Tag Archives: asylum seekers

We Raise $5,000 or Get Nothing!

The Guardian Group has accepted a challenge to raise $5,000 by July 4th on the Unitarian Universalist crowdsourcing site, Faithify.

We need the money to continue to help LGBT refugees and asylum seekers settle in the San Francisco Bay Area.  When they first arrive we  buy our clients things like MUNI passes, cell service, and clothes for job interviews until they find a job and start supporting themselves. Refugees get $500/month for 8 months, but that does not cover their basic needs in high cost San Francisco

Asylum seekers are not allowed to work for six months, they get no government support, and cannot get routine medical care, unless they are San Francisco residents.

So the Guardian Group steps in and provides some basics when we can. Things like a bicycle helmet, emergency food money, and maybe a night at a hostel when a client’s boyfriend kicks him out without warning.

Recently we have been spending on average $4,500 for the client’s first year — that amount is more for asylum seekers and less for refugees.

We need help from beyond our mid-sized congregation if we are going to be able to continue to help newly arrived LGBT people in need.

To qualify for Faithify we have to agree that we either reach our goal, or our donors get their money back. So, it’s $5,000 or nothing!

Please help us help newcomers!  Click and Give on Faithify!

What the Guardian Group Doesn’t Do

Keith Haring Sculpture on the grounds of the de Young Museum

Keith Haring Sculpture on the grounds of the de Young Museum photographed during a visit there with a Guardian Group client.

On this website we have tried to describe the help we can offer LGBTI newcomers to the San Francisco area.  We haven’t attempted to list all the things which our group of volunteers doesn’t do. We thought people would understand that if an action was on our list, then we didn’t do it!

Unfortunately, many LGBTI people throughout the world are desperate.  They contact us hoping we can help with some very real, huge, pressing needs, even though the help they are seeking isn’t something we’ve said we do.

When we hear of these awful, intense needs, we can only offer encouragement and love.  We are not trying to be cruel or selfish, but our group and our church community has limited resources.  We have to do what we can and not pretend to have more resources to share than we do.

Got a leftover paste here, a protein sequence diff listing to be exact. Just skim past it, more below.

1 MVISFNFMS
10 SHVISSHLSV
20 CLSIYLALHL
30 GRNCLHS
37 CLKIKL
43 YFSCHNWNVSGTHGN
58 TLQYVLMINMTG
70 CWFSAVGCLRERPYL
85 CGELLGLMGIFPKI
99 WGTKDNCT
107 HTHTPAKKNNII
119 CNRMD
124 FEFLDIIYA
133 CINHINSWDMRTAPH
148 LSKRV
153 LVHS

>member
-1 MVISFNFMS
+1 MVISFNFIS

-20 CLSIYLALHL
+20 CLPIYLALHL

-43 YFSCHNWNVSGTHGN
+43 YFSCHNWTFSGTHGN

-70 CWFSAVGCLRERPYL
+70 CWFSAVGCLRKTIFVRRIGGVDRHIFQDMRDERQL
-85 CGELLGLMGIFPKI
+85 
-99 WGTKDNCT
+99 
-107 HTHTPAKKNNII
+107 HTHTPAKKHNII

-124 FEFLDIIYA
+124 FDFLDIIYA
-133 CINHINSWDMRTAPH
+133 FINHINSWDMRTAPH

Even our clients frequently ask for more help than we can provide.  These requests are the emotionally most difficult.  We know and care for the people who are asking for things we cannot provide.  It’s tough on them and tough on us.

To avoid raising any false hopes, let me explain what our Guardian Group cannot do.

  • We cannot help anyone get into the United States or out of their country into a third-party nation where they can apply to the UN for refugee status.  We have no experience and no insight in this process.  We suggest exploring what the UN-HCR suggests.  We also refer people to the Organization for Refuge Asyluym and Migration (ORAM) .  ORAM has helped several people who eventually became our clients get official refugee status and apply to US for entry while they were in in places like Turkey and South Africa.
  • We have no housing for refugees or asylum seekers.  We help clients look for housing when they need a place to stay, but we have no shelter to offer ourselves.  To be honest, it is very, very, very difficult to find affordable housing in the San Francisco Bay area.  Some of our clients have moved every month until they have been able find a job and rent their own space… and then they generally have roommates.
  • We have no jobs or employment to offer.  We help our clients find job training.  We help them write their resumes and job applications.  However, we don’t employ anyone!
  • We do not provide significant financial assistance to our clients.  The Guardian Group helps newcomers understand the bureaucratic and social complexities of the United States, California, and the San Francisco area.  We provide friendship, advice, and a non-anxious presence. On a practical level, we can help our clients apply for state and city medical coverage, for assistance with food, for disability income, and for general welfare assistance.  However, most able-bodied clients will not qualify for public assistance after their initial 8-month refugee resettlement stipend. In addition, publicly-funded programs do not provide a comfortable level of financial security — newcomers are expected to support themselves by working.

The Guardian Group was established to provide emotional support and personal guidance on how to navigate American culture.   We are not a source for welfare.  Our volunteer group and its supporting religious community do not have the money to provide routine financial assistance.

We have provided some financial assistance to refugees when they have faced some extraordinary expenses in their first few months in San Francisco.  However, we do not have the money to financially assist anyone on an ongoing basis.  Our clients need to rely on jobs, education loans, or scholarships for their needs… mostly jobs!